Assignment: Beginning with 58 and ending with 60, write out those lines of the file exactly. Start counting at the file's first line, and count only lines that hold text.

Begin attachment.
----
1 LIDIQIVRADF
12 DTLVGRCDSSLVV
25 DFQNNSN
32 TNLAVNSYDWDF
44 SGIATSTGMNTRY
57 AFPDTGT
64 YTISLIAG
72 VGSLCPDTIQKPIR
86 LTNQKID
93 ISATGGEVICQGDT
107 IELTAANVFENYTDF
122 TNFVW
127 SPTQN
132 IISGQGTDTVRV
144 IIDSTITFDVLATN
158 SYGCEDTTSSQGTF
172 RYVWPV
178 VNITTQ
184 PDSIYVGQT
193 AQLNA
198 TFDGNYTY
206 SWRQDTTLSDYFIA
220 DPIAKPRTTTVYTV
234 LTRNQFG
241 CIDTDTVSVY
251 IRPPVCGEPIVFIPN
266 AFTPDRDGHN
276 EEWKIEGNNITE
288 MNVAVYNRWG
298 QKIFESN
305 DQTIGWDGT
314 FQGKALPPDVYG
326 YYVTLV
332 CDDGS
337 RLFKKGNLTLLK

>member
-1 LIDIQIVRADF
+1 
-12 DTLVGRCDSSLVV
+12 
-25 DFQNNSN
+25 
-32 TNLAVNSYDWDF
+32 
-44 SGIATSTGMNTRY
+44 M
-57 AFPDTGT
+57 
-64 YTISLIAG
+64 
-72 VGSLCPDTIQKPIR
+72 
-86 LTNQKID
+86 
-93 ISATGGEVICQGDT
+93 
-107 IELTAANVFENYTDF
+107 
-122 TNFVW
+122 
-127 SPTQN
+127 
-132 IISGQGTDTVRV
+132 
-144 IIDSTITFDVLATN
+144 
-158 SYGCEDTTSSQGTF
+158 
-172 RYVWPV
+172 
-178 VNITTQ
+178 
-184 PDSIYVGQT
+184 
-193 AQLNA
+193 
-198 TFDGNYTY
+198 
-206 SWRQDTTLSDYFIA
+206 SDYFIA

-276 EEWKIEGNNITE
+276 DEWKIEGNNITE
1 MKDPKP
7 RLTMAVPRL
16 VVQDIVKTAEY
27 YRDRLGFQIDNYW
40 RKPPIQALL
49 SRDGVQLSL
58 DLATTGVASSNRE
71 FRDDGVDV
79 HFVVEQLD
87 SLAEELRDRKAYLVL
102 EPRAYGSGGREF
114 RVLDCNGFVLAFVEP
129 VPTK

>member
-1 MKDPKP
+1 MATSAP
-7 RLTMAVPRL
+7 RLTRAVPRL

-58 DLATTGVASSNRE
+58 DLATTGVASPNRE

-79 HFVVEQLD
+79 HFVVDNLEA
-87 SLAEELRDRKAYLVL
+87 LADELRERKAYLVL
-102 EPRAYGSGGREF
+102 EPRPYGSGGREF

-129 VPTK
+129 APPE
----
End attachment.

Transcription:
+107 
-122 TNFVW
+122 